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April 8, 2009

Tom of the Apes

Tom McLaughlin

Kuching, Indonesia – Twenty-five orangutans inhabit the Semenggoh Nature Reserve, about 45 minutes from my condo here. I only got to know three of them.


Delima, a real character, loves to pose for the tourists who travel here from all over the world just to visit this center. She stays perfectly still, allows the visitors to adjust their cameras for the deep shade (no flash allowed) and take as many pictures as they want. If you have made a mistake, she will accommodate you by eating a piece of fruit very slowly.


Her newborn clings to her and shows signs of grasping out to leaves and branches. Like every mom should, Delima breast feeds and chooses pieces of small fruit to supplement the diet.


Selima is Delima’s oldest, born March 3, 2004. She stays close to mom but will not come down to the ground and feed. She will jump to the platform, grab a piece of fruit and then scamper back up the tree. She is very wary.


The reserve is about 1,600 acres of rain forest especially for the orangutans who have been associated with humans in some way. Either through smugglers, people who have shot the mom for meat and adopted the child, or orphaned by natural causes, these apes have been returned into semi wild conditions.


The Reserve does not have enough land to support the population of twenty-five, therefore, additional food must be provided. Bananas, sugar cane, coconuts and other fruits are placed on two feeding stations at 9 A.M. and 3 P.M.


The first station, located about 1600 meters into the forest, is built into the trees. Guide wires, strung above the tourist watch area, allows the apes easy access to the feeding platform about 25 meters away. Adolescents come swinging through the trees along with older denizens. There is no arguing or fighting about who gets what. A much more civil approach than the middle school cafeteria lunch times I monitored as a teacher.


The second station is located in the center of the reserve. This platform is much lower and closer to the tourists. Here Delima and the kids, as well as the younger ones, are fed. People are allowed to come as close as five meters under the practiced eye of the park rangers. But there is always one tourist per year who insists on getting closer than allowed and is rushed to the hospital for 30-40 stitches after Delima objected to their proximity. As far as I am concerned, they deserve it.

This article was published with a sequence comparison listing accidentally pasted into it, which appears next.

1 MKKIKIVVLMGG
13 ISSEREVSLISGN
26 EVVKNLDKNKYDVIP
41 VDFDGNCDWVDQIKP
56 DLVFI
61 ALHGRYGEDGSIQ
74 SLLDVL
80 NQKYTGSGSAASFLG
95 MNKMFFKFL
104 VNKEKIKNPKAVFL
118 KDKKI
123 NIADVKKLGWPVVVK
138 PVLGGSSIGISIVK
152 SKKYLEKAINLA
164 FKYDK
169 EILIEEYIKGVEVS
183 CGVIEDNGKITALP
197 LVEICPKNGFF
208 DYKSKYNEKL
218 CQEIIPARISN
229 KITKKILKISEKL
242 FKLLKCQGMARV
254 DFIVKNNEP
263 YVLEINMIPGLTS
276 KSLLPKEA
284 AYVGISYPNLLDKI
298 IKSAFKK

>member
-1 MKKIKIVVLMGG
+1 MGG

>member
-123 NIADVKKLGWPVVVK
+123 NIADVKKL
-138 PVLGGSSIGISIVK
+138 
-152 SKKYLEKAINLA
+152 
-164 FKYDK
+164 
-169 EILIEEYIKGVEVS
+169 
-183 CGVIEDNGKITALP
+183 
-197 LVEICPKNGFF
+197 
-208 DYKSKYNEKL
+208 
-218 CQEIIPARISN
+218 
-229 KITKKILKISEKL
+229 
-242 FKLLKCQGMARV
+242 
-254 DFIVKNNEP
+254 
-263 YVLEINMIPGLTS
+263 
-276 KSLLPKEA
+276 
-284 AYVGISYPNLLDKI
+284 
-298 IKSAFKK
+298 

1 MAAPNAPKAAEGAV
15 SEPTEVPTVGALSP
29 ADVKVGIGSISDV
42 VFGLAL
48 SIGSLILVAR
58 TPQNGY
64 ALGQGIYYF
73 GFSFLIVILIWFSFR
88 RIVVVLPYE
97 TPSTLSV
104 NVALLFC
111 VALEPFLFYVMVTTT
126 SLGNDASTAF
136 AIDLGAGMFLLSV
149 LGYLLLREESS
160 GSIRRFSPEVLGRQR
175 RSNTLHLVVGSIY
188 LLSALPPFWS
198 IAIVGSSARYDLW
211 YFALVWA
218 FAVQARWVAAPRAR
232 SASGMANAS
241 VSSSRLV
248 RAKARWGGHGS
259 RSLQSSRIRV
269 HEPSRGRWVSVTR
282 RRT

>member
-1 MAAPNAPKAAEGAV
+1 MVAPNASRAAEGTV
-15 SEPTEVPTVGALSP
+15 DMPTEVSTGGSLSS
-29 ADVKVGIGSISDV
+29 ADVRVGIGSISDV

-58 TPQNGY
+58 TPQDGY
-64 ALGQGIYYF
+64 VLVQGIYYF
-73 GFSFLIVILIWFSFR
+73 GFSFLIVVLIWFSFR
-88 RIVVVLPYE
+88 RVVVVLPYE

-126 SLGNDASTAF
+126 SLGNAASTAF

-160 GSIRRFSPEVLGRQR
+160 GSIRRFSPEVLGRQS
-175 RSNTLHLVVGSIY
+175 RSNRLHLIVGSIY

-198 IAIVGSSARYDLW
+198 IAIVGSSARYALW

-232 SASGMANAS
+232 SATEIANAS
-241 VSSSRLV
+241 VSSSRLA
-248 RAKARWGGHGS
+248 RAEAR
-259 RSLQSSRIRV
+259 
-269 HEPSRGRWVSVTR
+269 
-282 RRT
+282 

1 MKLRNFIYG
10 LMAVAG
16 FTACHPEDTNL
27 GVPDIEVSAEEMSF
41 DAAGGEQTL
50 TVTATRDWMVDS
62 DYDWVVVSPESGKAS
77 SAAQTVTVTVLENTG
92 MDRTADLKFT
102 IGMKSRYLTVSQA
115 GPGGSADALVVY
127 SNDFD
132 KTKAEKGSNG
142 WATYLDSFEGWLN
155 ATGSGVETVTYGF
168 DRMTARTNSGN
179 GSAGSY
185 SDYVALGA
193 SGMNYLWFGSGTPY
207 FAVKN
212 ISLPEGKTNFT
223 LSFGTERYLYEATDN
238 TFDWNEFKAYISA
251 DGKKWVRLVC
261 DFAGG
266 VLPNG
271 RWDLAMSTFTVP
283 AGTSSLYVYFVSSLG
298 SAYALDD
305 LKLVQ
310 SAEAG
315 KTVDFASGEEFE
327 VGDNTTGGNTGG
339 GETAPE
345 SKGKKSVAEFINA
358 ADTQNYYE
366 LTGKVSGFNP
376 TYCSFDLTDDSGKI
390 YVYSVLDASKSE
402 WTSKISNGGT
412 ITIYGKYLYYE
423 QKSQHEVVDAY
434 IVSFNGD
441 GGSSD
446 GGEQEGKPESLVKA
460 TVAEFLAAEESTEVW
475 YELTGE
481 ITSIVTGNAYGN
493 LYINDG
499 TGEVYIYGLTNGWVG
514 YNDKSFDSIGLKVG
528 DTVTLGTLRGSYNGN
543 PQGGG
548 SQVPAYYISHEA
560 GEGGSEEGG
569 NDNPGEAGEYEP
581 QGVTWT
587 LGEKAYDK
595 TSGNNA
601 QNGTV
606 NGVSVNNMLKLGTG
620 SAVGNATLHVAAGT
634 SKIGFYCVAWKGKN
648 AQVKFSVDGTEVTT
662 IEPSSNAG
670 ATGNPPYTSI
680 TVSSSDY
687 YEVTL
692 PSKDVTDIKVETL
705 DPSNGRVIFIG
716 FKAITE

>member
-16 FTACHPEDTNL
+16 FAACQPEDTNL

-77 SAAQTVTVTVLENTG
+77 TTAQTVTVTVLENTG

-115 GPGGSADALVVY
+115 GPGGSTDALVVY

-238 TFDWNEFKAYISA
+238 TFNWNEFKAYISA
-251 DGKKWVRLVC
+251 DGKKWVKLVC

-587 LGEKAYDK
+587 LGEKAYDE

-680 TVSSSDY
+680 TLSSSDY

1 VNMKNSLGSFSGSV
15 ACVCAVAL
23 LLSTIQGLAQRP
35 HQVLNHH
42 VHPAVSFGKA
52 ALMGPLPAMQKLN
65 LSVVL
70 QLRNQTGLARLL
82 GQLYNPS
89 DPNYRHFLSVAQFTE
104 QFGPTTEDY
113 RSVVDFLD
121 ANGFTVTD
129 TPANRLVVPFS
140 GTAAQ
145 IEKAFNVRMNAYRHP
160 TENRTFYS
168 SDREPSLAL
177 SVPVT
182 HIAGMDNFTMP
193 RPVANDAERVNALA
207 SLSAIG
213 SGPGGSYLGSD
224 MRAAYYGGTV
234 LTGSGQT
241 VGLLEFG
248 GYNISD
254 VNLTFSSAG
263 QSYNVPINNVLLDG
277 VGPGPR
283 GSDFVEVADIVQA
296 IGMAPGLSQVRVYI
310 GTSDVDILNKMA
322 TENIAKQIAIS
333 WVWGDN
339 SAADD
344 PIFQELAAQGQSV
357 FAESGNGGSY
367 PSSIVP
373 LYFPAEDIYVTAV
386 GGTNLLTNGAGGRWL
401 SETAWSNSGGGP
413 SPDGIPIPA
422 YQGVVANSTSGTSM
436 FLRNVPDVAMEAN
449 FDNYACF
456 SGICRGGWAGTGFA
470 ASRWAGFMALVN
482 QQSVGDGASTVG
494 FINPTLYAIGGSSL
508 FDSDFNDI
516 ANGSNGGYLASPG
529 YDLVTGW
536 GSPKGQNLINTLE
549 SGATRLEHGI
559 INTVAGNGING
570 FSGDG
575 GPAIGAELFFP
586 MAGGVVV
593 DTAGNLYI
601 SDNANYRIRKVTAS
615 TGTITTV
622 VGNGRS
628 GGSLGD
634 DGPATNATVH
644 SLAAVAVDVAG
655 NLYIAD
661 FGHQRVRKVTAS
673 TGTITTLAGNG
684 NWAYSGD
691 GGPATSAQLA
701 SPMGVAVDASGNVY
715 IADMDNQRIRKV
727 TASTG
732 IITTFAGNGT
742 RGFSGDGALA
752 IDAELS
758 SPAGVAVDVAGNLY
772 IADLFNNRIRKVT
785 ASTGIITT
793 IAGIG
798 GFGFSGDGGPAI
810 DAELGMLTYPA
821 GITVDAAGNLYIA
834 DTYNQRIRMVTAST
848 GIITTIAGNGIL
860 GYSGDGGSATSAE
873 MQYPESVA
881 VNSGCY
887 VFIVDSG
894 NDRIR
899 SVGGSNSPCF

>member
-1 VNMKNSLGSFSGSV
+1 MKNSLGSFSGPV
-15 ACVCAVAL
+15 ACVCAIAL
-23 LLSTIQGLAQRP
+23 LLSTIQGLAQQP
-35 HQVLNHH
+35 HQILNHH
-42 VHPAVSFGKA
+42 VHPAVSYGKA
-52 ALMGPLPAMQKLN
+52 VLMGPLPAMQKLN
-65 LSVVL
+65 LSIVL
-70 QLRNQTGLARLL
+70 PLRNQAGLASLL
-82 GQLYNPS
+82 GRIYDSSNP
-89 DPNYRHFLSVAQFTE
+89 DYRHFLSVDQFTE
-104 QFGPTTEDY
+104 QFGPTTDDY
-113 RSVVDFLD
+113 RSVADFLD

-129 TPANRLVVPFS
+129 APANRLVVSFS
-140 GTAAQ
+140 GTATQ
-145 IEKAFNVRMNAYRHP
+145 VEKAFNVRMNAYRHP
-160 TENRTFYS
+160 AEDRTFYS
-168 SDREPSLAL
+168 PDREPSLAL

Most people come and stay for only the 20-30 minutes of feeding; but I stayed for three days and explored the reserve, the paths and gardens. I prefer to wear shorts in order to spot the leeches and quickly pull them off. I have a phobia about them because my malady requires me to take a prescription drug, and the thought of a blood sucking animal terrifies me. Even though I was cautious, four managed to get inside my sock and swell to about the size of a quarter. I didn’t know they were there until I noticed my sock was soaked in blood.


Before the 3 P.M. feeding on my last day, I went to the comfort station similar to those at parks in the states. I witnessed Delima and family reaching in through the bars of the cleaning closet and extract a deep blue gallon jug of Dettol, a disinfectant used to scrub floors.


She then climbed high into the tree tops, opened the jug and started to pour it over herself. I ran down to the park station and they immediately radioed for help. I watched as she emptied the jug and then began banging on it like a drum. She moved through the trees with Selima carrying the deep blue container, with me following and running down the path telling the park rangers where she was.


She went to the feeding station, smelling like Lysol, much better than her original odor. The park rangers told me she would not drink it, but everyone seemed to be relieved she was eating the fruit, looking a bit sorry for herself.


Looking from God’s perspective, it must have been hilarious watching me yelling in my Americanized Malay that the apes had the Dettol, seeing me chasing them while they were high in the trees, while Delima beat on the deep blue gallon jug, and Selima wondering what the hell was going on.


Life is good.


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